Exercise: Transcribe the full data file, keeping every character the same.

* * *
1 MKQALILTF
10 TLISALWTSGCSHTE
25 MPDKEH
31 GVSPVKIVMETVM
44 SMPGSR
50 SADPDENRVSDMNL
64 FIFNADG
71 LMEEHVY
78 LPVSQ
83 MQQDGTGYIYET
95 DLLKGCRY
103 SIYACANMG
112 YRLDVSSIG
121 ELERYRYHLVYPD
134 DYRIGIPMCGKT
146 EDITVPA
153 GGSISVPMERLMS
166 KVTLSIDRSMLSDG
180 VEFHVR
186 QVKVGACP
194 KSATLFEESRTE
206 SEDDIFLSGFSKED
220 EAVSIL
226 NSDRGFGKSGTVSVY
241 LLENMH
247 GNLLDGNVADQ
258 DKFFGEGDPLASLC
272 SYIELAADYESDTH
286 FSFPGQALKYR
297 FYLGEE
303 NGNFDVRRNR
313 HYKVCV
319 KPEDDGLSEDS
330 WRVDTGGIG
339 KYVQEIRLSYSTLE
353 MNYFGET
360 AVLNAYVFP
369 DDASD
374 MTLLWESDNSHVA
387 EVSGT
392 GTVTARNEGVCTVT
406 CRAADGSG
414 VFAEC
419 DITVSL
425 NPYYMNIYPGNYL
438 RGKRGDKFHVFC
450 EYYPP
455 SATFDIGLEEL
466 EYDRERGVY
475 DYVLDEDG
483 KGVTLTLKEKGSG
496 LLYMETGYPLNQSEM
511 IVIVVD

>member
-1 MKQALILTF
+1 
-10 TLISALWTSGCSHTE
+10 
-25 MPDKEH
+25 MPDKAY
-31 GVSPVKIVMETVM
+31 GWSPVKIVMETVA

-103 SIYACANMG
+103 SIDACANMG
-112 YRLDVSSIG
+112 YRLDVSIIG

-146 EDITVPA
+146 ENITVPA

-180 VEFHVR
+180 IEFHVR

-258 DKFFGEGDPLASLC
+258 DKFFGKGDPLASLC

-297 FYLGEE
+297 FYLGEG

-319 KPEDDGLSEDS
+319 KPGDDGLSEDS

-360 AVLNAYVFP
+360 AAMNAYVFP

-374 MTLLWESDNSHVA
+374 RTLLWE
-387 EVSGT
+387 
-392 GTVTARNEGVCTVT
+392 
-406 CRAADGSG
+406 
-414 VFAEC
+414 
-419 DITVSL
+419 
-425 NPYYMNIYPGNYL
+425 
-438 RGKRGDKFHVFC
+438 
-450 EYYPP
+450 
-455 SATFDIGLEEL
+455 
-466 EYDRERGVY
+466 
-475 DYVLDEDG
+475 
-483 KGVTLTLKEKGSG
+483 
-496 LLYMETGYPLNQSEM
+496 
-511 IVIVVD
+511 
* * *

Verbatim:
1 MKQALILTF
10 TLISALWTSGCSHTE
25 MPDKEH
31 GVSPVKIVMETVM
44 SMPGSR
50 SADPDENRVSDMNL
64 FIFNADG
71 LMEEHVY
78 LPVSQ
83 MQQDGTGYIYET
95 DLLKGCRY
103 SIYACANMG
112 YRLDVSSIG
121 ELERYRYHLVYPD
134 DYRIGIPMCGKT
146 EDITVPA
153 GGSISVPMERLMS
166 KVTLSIDRSMLSDG
180 VEFHVR
186 QVKVGACP
194 KSATLFEESRTE
206 SEDDIFLSGFSKED
220 EAVSIL
226 NSDRGFGKSGTVSVY
241 LLENMH
247 GNLLDGNVADQ
258 DKFFGEGDPLASLC
272 SYIELAADYESDTH
286 FSFPGQALKYR
297 FYLGEE
303 NGNFDVRRNR
313 HYKVCV
319 KPEDDGLSEDS
330 WRVDTGGIG
339 KYVQEIRLSYSTLE
353 MNYFGET
360 AVLNAYVFP
369 DDASD
374 MTLLWESDNSHVA
387 EVSGT
392 GTVTARNEGVCTVT
406 CRAADGSG
414 VFAEC
419 DITVSL
425 NPYYMNIYPGNYL
438 RGKRGDKFHVFC
450 EYYPP
455 SATFDIGLEEL
466 EYDRERGVY
475 DYVLDEDG
483 KGVTLTLKEKGSG
496 LLYMETGYPLNQSEM
511 IVIVVD

>member
-1 MKQALILTF
+1 
-10 TLISALWTSGCSHTE
+10 
-25 MPDKEH
+25 MPDKAY
-31 GVSPVKIVMETVM
+31 GWSPVKIVMETVA

-103 SIYACANMG
+103 SIDACANMG
-112 YRLDVSSIG
+112 YRLDVSIIG

-146 EDITVPA
+146 ENITVPA

-180 VEFHVR
+180 IEFHVR

-258 DKFFGEGDPLASLC
+258 DKFFGKGDPLASLC

-297 FYLGEE
+297 FYLGEG

-319 KPEDDGLSEDS
+319 KPGDDGLSEDS

-360 AVLNAYVFP
+360 AAMNAYVFP

-374 MTLLWESDNSHVA
+374 RTLLWE
-387 EVSGT
+387 
-392 GTVTARNEGVCTVT
+392 
-406 CRAADGSG
+406 
-414 VFAEC
+414 
-419 DITVSL
+419 
-425 NPYYMNIYPGNYL
+425 
-438 RGKRGDKFHVFC
+438 
-450 EYYPP
+450 
-455 SATFDIGLEEL
+455 
-466 EYDRERGVY
+466 
-475 DYVLDEDG
+475 
-483 KGVTLTLKEKGSG
+483 
-496 LLYMETGYPLNQSEM
+496 
-511 IVIVVD
+511 